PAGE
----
He will continue to put two and two together in his photographs. at least that is how I know him; photography is a constant in his life. But his aim in the near future is to throw himself into woodblock printing again.

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Ervin and Belinda with Gallery 1855 director Niki Vouis, ARTAG members and local artists

References:

New website and blog: belindabroughton.com

old blog address (still active): belindabroughton.wordpress.com

Ervin’s website: ervinjanek.com

I heart paper & Ink works

Gallery 1855 is currently featuring two paper-based exhibitions by two Adelaide artists:

I heart paper by Ellen Schlobohm, is a ‘love letter’ from the artist to her chosen medium, reflecting on the true beauty of paper &  Ink works by Cathy Gray, a collection of intricate pen and ink patterns on paper.

Both exhibitions demonstrate an intuitive approach to design and to the materiality of paper, but in very different ways. Cathy has focused on abstract black and white pattern designs, while Ellen’s approach to her intricate paper cuts is more relaxed and conceptual.

Cathy Gray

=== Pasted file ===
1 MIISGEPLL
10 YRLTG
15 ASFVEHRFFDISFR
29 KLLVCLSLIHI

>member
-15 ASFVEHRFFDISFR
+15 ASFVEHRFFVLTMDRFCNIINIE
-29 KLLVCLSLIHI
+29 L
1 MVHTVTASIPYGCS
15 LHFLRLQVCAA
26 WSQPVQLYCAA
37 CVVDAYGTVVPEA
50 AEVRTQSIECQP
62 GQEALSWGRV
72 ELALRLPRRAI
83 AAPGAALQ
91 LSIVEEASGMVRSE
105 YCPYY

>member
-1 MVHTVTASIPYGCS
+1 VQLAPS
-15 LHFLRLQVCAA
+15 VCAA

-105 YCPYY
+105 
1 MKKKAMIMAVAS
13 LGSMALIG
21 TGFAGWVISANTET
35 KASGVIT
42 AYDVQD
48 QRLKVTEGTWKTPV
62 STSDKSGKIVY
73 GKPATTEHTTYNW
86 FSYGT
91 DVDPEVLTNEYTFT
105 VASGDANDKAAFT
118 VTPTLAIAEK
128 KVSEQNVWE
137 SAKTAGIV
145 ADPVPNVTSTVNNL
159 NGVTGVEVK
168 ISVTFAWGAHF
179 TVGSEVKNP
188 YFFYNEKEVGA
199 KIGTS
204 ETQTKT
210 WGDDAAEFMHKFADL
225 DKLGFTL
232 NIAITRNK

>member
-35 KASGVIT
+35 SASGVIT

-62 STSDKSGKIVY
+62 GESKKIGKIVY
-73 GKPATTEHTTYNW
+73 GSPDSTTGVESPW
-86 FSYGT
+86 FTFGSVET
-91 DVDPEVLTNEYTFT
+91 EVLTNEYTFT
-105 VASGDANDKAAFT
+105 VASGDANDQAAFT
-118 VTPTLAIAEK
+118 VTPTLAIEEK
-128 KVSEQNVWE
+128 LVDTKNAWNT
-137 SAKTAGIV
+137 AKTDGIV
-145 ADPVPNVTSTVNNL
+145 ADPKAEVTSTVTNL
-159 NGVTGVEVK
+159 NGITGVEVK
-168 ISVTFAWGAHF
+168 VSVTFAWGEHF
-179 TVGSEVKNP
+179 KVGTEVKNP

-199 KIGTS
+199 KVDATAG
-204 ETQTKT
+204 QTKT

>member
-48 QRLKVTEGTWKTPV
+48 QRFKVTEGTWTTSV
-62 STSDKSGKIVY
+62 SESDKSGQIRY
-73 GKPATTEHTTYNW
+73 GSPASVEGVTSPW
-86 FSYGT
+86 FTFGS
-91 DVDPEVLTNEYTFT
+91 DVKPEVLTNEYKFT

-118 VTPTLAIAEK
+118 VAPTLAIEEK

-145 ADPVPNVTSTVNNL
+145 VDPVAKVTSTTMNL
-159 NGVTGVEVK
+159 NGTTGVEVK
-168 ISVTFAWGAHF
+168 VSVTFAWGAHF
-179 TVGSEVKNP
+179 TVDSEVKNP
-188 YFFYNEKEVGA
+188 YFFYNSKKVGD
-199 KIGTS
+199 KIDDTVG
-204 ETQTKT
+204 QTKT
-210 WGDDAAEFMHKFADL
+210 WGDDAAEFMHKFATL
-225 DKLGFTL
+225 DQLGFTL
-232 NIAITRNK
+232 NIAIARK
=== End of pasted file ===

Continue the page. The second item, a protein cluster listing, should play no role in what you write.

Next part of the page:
Image: Cathy Gray, Balance (detail), 2013, pen & ink on paper, 75 x 75cm.

 

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Image: Ellen Schlobohm, Woven, 2016, hand-cut fabriano academia 200gsm, thread, approx. 23cm x 23cm.

More about the artists and their work:

Cathy Gray (in her own words)

My pen is my constant companion. It has enabled me to express myself freely over the various periods of my life.

So, with only pen and paper I begin with a dot. My work is rarely planned. I prefer to let each piece evolve and guide me. This approach gives me freedom from expectations. The majority of my work takes the form of a circle. For me the circle transcends time, cultural boundaries and evokes harmony and peace. It reflects wholeness and our interconnection to the world around us. In the beginning is the end and in the end is the beginning.